Winchester Entertainment chief Gary Smith (pictured) has been cleared by UK watchdog the Financial Services Authority (FSA) following an investigation into his sale of shares on the eve of a profits warning in February.

The FSA told the publicly-listed company that it had found no evidence of insider dealing or market abuse and that no further action would be taken.

Smith sold 400,000 shares in January for $837,400, 13 days before the company warned full-year results would be below those of the previous year.

Smith has said that he had no prior knowledge that the company would need to warn on revenues until a board meeting on Monday and that he agreed on the sale with his board.

Winchester, which recently appointed highly-regarded ex-ITV chairman Leslie Hill as chairman, also announced a pre-tax loss for the last financial year of $13.1m (£8.3m), compared to a profit of $5m (£3.2m) the year before. The loss was greater than Winchester's predictions of a loss of up to $9.4m (£6m) in May, but the company said it was in dispute over $4.4m (£2.8m) relating to a loan to a German tax fund on Last Orders, the UK drama starring Michael Caine.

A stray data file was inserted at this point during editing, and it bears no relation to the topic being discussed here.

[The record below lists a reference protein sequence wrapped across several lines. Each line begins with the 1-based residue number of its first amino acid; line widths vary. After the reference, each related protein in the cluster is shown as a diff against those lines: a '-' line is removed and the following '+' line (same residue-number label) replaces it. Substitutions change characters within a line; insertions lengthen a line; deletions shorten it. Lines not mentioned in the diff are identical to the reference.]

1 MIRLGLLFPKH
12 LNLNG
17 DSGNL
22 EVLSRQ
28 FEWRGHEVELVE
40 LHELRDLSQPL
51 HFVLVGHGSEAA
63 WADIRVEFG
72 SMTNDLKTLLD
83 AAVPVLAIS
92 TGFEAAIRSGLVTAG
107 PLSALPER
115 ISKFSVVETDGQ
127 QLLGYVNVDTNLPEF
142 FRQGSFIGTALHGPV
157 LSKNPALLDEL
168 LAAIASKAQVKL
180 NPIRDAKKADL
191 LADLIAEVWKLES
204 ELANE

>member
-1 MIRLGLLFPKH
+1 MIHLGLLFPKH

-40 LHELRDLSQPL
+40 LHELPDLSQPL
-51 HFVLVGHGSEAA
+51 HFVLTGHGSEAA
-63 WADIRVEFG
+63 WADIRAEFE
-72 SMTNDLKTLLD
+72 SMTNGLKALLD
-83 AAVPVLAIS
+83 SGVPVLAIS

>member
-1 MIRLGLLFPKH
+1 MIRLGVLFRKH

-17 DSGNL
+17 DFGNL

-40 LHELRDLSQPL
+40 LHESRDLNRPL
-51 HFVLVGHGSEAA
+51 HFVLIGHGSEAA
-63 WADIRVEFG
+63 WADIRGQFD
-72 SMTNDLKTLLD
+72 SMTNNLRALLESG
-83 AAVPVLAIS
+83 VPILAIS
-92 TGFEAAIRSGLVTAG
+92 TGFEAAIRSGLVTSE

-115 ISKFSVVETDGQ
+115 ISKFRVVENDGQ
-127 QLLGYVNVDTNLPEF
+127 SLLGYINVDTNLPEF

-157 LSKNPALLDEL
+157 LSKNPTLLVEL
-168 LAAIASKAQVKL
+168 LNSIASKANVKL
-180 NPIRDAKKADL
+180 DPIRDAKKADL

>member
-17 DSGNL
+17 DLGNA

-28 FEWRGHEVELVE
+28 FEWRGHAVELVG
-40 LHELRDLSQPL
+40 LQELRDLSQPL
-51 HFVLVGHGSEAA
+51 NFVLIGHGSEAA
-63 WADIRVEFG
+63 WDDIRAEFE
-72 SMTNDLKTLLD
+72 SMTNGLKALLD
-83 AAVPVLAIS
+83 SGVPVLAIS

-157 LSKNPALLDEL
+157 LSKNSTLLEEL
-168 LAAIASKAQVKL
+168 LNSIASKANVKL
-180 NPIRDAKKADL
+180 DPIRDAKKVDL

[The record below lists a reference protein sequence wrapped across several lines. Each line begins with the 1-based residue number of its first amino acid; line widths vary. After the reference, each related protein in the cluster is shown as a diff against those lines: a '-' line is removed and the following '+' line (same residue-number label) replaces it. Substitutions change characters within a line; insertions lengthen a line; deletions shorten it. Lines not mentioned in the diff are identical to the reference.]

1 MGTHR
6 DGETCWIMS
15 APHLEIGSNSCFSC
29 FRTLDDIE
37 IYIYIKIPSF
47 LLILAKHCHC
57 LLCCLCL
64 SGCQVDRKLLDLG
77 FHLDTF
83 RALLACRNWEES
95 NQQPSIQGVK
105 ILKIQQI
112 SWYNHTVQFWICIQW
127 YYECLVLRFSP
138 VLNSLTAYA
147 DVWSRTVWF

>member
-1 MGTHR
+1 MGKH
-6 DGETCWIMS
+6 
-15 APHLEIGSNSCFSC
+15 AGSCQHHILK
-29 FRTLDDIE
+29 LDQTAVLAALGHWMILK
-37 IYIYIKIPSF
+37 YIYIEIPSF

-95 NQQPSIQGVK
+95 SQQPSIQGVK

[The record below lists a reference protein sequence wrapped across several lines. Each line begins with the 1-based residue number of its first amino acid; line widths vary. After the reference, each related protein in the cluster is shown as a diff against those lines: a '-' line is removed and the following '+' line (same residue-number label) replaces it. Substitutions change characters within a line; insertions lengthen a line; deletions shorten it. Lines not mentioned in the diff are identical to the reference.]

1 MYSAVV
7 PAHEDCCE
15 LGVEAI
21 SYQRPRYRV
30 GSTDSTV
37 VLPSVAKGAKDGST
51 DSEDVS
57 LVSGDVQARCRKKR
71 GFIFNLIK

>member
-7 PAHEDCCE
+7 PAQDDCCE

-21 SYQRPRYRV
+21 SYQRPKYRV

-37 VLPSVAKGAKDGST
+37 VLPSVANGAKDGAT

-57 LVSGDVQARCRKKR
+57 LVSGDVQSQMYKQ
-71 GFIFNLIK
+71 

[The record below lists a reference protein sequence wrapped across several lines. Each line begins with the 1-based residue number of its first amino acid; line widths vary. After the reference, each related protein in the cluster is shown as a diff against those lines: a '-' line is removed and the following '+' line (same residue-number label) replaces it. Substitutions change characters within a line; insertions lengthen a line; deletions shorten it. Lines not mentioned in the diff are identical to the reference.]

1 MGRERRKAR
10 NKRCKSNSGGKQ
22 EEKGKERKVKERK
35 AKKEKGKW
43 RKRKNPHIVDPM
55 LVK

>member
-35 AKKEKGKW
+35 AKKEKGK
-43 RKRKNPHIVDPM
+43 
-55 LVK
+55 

"The company has filed a legal claim against the debtor," Hill said. "The directors have been advised by the company's lawyers that the full amount is recoverable." However there can be no absolute certainty in this regard.

Winchester was also hit by start-up costs at its UK distribution business and expansion costs at it Los Angeles arm. The company had expected two films to earn production fees of at least $1m in aggregate, but was hit by delays.

But the company's US activities saw Harv The Barbarian, a $28 million comedy which Winchester is co-producing with Wind Dancer Films, secure agreed pre-sales worth approximately $22m, including a deal with Dreamworks SKG in North and South America. The sales will be booked as revenue on delivery, which is expected during the year ended 31 March 2004. Winchester will also earn a production fee on the film of approximately 3% of the budget, which will be receivable during the current financial year.

Hill said that the company was unlikely to return to profit this year. "The company's current back catalogue of films is small and does not produce significant income," he said. "Therefore, it is unlikely that the company will return to profitability in the current year. However the board expects a return to profit in the year to 31 March 2004."